- Workspace: it’s the place where you see in your computer system, or the directory where you check out your files. Files in the workspace could be added to the Git by using
git addcommand. Basically it could be any folders in your computer.
- Index: it’s also called stating area. It’s an invisible space where you can add files that you want to commit. To add commit, you can use
- Local repository: it’s also an invisible repository. Actually it’s stored in the .git folder, which is hidden in the folder you created.
- Remote repository: this could be another computer, or it could be the server of others, such as Github, which we can consider it as a remote repository. To access to the remote repository, git push or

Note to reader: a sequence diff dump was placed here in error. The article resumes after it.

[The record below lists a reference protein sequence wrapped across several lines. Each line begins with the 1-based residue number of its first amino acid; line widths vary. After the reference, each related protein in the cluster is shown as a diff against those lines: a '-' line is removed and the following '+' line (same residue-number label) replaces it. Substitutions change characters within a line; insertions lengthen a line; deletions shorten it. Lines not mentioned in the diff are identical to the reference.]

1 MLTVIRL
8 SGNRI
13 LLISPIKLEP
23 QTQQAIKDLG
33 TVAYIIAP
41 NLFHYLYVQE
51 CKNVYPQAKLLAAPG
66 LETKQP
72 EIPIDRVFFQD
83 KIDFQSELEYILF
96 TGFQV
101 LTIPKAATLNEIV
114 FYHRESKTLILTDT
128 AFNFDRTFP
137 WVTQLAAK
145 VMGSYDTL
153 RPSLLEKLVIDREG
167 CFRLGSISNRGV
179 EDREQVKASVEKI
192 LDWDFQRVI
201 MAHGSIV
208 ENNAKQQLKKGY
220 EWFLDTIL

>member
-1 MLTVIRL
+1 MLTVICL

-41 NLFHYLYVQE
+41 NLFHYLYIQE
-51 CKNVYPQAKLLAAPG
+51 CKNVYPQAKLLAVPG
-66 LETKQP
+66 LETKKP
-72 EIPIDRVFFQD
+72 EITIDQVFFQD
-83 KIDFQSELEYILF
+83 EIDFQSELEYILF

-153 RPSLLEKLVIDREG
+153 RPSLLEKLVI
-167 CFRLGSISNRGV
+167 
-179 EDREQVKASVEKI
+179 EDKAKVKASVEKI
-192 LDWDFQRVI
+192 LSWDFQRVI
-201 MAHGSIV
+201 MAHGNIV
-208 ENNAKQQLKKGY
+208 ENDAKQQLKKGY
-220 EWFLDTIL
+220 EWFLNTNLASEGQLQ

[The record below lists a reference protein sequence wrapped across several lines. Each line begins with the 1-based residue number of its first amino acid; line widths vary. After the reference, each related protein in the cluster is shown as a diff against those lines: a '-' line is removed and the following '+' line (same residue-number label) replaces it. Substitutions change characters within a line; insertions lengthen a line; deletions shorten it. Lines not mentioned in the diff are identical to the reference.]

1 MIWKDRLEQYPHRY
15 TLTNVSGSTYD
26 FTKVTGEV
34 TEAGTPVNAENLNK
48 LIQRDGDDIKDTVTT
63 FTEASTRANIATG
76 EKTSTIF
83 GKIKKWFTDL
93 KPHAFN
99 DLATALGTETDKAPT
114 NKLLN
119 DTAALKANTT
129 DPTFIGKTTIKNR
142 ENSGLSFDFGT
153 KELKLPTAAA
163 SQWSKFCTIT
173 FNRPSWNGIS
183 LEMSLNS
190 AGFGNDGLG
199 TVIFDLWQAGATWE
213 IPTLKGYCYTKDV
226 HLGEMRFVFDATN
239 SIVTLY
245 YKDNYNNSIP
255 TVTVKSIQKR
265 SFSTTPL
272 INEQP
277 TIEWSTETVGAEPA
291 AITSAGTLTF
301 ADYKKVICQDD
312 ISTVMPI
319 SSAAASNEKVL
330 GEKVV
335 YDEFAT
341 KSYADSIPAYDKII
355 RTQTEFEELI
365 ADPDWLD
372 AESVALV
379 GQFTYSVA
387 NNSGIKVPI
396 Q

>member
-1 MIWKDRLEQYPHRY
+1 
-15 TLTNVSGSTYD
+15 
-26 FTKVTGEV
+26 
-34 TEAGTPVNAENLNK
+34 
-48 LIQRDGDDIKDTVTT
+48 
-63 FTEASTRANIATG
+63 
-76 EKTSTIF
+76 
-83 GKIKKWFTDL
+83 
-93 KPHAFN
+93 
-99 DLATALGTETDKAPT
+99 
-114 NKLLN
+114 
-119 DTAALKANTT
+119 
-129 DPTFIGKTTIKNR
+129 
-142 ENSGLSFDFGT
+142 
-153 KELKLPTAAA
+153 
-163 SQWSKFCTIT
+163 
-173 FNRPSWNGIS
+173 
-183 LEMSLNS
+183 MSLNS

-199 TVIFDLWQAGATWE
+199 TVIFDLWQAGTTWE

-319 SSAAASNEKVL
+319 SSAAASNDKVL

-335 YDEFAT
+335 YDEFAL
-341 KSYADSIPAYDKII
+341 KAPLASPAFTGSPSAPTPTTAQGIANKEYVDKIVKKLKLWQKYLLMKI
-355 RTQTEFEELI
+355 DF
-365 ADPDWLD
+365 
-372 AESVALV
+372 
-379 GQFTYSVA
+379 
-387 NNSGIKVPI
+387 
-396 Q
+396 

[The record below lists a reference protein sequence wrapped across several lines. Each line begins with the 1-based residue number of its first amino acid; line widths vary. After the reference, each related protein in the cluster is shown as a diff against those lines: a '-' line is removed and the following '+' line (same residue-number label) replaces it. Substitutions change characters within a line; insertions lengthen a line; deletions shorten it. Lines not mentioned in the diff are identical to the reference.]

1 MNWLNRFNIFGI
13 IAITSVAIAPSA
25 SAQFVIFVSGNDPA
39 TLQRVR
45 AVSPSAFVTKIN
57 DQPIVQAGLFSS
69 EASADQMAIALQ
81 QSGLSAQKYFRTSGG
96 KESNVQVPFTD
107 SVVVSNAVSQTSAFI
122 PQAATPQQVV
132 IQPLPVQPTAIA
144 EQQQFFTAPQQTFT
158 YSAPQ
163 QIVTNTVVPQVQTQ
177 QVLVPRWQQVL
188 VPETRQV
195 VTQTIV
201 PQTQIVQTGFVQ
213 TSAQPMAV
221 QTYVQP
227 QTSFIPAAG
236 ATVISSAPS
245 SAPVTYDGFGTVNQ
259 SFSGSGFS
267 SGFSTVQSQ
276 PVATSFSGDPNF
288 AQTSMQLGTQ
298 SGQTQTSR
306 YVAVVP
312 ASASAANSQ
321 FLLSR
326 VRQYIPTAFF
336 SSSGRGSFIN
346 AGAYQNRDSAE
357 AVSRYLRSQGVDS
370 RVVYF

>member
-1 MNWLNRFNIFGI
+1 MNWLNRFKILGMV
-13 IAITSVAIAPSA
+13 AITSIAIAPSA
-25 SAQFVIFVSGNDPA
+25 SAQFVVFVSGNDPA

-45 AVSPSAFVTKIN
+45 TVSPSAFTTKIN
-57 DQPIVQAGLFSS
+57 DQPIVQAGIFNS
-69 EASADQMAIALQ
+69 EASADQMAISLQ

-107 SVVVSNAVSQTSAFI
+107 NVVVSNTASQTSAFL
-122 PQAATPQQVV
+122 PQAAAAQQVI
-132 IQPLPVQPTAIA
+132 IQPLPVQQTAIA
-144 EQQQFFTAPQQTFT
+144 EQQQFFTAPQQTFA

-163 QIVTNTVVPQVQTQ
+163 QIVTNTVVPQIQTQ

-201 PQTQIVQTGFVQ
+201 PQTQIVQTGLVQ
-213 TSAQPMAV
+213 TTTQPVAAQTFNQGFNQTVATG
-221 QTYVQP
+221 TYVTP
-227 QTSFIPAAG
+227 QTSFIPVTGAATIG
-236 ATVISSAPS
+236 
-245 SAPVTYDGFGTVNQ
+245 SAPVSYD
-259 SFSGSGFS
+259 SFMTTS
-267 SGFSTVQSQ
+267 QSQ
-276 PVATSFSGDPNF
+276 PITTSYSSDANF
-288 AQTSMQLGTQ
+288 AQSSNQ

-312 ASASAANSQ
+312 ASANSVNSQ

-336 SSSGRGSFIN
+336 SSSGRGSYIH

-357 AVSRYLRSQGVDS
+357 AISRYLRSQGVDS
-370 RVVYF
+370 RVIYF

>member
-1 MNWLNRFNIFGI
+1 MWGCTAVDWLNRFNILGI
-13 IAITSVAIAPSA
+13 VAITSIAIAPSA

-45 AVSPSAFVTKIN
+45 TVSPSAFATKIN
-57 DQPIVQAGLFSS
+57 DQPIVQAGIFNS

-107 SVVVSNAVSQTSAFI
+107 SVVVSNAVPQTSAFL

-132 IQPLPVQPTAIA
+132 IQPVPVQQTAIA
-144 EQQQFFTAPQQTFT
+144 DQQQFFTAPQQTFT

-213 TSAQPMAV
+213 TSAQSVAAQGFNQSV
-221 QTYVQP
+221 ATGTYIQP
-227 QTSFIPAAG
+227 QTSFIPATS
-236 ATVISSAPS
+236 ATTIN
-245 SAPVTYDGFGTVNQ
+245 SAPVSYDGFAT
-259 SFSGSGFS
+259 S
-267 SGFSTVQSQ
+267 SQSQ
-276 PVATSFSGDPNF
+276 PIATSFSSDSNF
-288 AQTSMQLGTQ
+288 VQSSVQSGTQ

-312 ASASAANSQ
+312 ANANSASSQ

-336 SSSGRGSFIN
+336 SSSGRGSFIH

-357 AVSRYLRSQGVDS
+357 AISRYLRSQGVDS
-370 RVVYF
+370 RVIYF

git pullcould be used.
2.3 Other concepts
In addition, we also need to be familiar with some other common concepts in
- Branch: it’s used to create another line of code. Usually it’s for creating another new feature. Once the new feature has completed, it can be merged back in the master branch.
- Master Branch: we can consider it as the main branch/code to work on. You can add other branches if needed. But the whole project can only have one master branch.
- Commit: it holds the current state of the repository. It can be considered as a node of a linked-list. Every commit has a pointer to the parent commit object. You can go back to the parent commit object by changing the pointer.
- HEAD: it is the pointer to the most recent commit on the current branch. It’s actually a hash value of current commit, which is calculated by SHA-1 hash on a file with a hash value of 160 bits that uniquely identifies the contents of the file.
3. Git tree viewer